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C And B Archery Hits The Mark

With the popularity of movies like the Hunger Games and The Avengers, it’s no surprise that C and B Archery in Hicksville is thriving. The indoor archery range allows archers of all skill levels and ages to tap into their inner superhero, as they learn how to use arrows and shoot bows at targets over 40 yards away.

Manager Dustin Cimato says he has seen all different types of shooters, including those who are blind and in wheelchairs.

“I’ve seen every different type of person coming from every different walk of life be able to do this sport,” Cimato says. “Anyone can do it.”

C and B Archery offers lessons six days a weeks for archers of all skills levels and ages. There are many reasons people may come into the range—some want to better their hunting skills, while others just love the sport. Cimato says it’s rare that someone will come in for a lesson and never return.

“A lot of people who come in here have always had a passion for it,” Cimato says. “This sport has a huge draw and a lot of people seem very passionate about it, so they come back all the time.”

Owner Ralph Allocco says he decided to open in Hicksville seven years ago because it would be in the middle of other similar facilities in Patchogue and Queens. But unlike other indoor archery ranges that had walls covered in deer heads, Allocco wanted to make C and B Archery family friendly.

“And now we have the largest youth program on the eastern seaboard,” Allocco said.

For the fall season, about 200 students have signed up for junior league, where archers ages seven to 17 hone their skills. There is also a Junior Olympic Archery Development class.

New shooters will begin by taking lessons, while avid shooters new to the range will be evaluated by staff before being permitted to shoot on their own. Archers can learn how to shoot both traditional and compound bows.

C and B Archery is located at 11 Commercial Street in Hicksville and is open Tuesday through Sunday. Lessons, which includes bow rental, an hour of range time and a paper target, cost $25.50. Bows and arrows are also available for purchase at the facility. For more information, visit www.cbarchery.net or call 516-933-2697.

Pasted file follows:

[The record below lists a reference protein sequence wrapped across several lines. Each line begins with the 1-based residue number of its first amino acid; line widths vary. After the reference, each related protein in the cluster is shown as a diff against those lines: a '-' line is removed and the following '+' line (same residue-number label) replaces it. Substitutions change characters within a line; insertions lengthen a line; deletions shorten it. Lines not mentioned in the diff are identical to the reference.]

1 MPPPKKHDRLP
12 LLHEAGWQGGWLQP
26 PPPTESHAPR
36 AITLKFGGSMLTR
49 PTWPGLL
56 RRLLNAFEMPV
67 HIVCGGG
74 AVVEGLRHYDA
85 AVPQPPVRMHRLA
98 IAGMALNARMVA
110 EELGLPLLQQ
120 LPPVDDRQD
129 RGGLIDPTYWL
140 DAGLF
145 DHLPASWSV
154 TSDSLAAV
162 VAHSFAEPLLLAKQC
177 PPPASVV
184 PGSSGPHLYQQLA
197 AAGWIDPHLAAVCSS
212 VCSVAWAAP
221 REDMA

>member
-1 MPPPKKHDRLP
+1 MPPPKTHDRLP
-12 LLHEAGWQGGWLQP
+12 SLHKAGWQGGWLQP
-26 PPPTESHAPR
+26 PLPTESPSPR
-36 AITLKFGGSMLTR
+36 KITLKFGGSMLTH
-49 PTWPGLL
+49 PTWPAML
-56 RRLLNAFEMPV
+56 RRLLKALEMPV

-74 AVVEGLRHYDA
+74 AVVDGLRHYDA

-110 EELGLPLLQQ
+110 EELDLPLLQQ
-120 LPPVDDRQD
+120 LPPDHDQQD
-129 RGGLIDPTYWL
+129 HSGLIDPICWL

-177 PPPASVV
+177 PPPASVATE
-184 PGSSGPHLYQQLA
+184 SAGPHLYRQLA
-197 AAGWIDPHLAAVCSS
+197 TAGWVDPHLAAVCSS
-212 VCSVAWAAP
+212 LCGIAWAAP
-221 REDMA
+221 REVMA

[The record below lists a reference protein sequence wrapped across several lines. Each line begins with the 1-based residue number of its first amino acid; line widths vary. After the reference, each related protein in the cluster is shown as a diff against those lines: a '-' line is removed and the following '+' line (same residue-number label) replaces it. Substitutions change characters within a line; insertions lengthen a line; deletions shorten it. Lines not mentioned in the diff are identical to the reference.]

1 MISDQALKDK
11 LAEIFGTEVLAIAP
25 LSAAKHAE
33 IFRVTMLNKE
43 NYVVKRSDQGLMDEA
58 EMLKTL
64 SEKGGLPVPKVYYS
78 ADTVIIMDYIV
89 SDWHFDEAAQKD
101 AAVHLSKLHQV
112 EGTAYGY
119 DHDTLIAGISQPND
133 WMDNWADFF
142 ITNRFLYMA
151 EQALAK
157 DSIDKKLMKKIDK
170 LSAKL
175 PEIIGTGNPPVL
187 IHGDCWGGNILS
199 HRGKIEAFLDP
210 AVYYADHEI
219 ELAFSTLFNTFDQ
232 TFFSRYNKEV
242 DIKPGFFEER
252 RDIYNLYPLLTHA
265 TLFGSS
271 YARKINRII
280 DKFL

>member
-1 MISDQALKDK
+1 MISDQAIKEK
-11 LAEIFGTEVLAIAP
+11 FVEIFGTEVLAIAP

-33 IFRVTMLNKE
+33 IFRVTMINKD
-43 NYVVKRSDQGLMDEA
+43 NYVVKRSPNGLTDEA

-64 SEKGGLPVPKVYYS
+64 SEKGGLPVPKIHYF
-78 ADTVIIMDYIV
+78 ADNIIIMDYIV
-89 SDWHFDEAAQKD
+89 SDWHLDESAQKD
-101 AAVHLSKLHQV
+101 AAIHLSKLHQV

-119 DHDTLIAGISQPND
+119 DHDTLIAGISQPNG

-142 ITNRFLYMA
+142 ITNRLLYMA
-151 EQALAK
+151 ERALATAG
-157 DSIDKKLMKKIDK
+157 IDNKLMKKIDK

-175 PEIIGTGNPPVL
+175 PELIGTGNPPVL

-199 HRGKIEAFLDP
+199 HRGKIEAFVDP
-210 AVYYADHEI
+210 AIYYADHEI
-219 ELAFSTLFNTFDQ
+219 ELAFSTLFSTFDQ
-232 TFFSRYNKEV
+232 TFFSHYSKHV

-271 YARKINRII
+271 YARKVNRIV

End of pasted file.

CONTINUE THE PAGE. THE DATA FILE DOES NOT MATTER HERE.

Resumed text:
News

Bullying is a serious problem in today’s society and the controversial topic was the focus at last Saturday’s  'Bully-Proof Your Child Seminar’ at East Coast MMA & Fitness Center in Hicksville. State Senator Jack Martins and Legislator Rose Marie Walker attended the program which ran in the newly renovated center on Woodbury Road.

“Bullying is a real issue in our communities and I want to thank East Coast Mixed Martial Arts & Fitness for agreeing to host this forum,” said Martins. “Teaching our kids self defense to protect themselves or to protect those around them is a great thing. We need to take every opportunity to teach our kids important life lessons.”

Old classmates reignited friendships and shared memories of their teenage years as the Hicksville High School Class of 1964 came together recently to celebrate their 50th reunion at the Holiday Inn in Plainview.

Among the attendees was Bob Cheeseman who met his wife, Lorraine (Kirwan) in middle school. They were serious throughout high school and married soon after. Bob said, “I enlisted in high school and went into the Air Force. I did 30 years active Air Force and another 15 after that. I retired in 2010 as a Brigadier General. After I retired, my wife received a certificate from the Governor of Texas and was designated a Yellow Rose of Texas.”


Sports

The Hicksville boys volleyball team improved to 3-3 on the season by topping Sewanhaka in three sets by the scores of 25-14, 25-20 and 25-13.

“We lost the first few matches this year but bounced back to win the last three,” said Hicksville’s second year Head Coach Kevin Bunting. “We have a young team — we lost three starters last year. We have no seniors on this team, but we have three juniors,” he added. Bunting noted that it will bode well for next year’s team when they have even more experience to build on.

It seemed to happen in an instant.

Hicksville forward Michael Osmundsen was touching the ball past Kellenburg goalkeeper Jack Abuin to slot the ball into an empty net to score the lone goal in the non-league 1-0 victory over the Firebirds.

It’s nothing short of what Comets boys soccer head coach Scott Starkey would expect. He described his forward as “very explosive, fast and he’s not just fast — he’s tenacious.”


Calendar

Community Council Meeting

October 2

Indoor Garage Sale

October 5

Movie: God’s Not Dead

October 5



Columns

1959: The Year The Music Stopped Playing
Written by Michael A. Miller, mmillercolumn@gmail.com

The Eccentric Heiress Of ‘Empty Mansions’
Written by Mike Barry, MFBarry@optonline.net

Yellow Margarine And A Pitch For The Ages
Written by Michael A. Miller, mmillercolumn@gmail.com